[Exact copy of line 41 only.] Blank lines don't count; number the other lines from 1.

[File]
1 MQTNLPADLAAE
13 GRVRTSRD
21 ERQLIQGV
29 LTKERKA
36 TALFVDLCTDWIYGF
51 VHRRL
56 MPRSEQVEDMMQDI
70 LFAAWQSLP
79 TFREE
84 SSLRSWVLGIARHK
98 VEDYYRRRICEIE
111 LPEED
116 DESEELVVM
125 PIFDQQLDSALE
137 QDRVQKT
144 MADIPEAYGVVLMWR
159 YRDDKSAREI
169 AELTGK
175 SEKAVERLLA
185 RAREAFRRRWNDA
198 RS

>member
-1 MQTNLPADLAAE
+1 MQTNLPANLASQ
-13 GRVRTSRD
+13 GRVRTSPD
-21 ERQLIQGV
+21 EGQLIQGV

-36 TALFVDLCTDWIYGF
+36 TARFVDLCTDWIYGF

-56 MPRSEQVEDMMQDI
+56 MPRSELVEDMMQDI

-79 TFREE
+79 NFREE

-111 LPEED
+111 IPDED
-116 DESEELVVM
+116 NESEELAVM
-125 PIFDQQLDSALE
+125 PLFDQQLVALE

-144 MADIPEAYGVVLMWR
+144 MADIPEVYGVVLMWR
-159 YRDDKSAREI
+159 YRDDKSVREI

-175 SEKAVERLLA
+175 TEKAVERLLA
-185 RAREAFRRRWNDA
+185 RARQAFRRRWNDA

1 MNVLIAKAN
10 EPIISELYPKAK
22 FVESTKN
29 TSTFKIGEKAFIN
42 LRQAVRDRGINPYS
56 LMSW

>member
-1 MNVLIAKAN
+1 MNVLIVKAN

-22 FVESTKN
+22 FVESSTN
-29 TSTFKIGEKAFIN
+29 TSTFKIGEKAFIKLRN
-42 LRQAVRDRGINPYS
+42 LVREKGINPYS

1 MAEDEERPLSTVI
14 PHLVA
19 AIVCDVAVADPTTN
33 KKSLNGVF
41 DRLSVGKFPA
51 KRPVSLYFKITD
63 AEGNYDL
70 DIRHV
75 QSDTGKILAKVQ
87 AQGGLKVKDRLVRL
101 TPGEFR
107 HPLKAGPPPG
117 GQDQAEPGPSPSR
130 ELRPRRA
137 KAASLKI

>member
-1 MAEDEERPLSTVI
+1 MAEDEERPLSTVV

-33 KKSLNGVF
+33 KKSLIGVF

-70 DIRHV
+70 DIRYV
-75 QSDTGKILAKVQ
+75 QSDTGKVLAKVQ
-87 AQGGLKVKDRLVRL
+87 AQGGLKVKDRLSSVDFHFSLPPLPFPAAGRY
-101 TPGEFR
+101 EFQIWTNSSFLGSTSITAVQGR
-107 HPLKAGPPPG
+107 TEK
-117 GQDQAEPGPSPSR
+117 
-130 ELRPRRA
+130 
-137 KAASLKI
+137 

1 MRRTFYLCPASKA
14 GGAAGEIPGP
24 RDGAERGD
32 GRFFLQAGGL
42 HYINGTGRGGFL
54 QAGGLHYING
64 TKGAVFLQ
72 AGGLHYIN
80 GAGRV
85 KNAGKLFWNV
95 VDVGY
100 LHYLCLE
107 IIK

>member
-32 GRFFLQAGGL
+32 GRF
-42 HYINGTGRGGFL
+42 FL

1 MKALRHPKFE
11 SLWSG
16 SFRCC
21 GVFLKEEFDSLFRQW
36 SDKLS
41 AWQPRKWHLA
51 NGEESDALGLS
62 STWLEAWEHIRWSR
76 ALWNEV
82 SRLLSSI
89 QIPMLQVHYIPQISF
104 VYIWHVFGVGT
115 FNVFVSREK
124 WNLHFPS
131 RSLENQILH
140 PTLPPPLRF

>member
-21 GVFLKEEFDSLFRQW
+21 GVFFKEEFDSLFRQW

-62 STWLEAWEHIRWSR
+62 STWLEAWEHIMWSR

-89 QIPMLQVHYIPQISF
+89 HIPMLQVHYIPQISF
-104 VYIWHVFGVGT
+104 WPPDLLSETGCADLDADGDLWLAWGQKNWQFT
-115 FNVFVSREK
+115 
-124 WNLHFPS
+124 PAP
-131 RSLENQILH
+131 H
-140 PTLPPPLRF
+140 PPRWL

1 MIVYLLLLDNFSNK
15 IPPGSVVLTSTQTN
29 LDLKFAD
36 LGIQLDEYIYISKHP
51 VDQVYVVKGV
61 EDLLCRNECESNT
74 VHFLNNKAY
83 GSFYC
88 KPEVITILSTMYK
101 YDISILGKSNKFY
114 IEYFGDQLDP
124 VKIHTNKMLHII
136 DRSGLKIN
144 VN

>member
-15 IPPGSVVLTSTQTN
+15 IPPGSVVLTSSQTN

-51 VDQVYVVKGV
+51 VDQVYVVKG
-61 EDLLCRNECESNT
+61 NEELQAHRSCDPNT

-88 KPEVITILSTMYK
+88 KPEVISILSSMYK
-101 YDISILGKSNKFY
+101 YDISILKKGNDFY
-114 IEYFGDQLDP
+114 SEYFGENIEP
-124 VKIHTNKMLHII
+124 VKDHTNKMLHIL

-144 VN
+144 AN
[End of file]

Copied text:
-144 MADIPEAYGVVLMWR